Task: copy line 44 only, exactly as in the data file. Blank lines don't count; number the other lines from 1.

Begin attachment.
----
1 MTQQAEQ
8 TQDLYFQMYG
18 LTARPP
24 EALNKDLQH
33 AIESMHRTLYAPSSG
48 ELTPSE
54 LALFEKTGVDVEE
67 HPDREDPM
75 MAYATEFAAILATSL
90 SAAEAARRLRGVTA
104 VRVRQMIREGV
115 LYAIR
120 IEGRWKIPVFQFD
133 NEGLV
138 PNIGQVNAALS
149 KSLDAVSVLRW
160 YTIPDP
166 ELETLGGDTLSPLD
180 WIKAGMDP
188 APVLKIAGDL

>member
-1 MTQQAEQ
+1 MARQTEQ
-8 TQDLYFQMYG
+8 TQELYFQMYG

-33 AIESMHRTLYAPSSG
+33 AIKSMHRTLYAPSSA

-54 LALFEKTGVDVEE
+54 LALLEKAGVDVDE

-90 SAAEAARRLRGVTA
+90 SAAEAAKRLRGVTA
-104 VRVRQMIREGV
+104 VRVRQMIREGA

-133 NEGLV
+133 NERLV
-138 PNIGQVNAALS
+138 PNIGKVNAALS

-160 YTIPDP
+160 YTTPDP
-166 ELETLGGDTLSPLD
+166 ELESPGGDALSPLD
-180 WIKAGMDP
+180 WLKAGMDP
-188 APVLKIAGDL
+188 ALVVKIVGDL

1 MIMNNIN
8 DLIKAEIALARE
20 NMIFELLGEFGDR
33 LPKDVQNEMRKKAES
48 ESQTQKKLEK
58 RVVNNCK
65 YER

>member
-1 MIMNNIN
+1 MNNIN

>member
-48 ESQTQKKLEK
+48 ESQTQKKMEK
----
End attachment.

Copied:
-188 APVLKIAGDL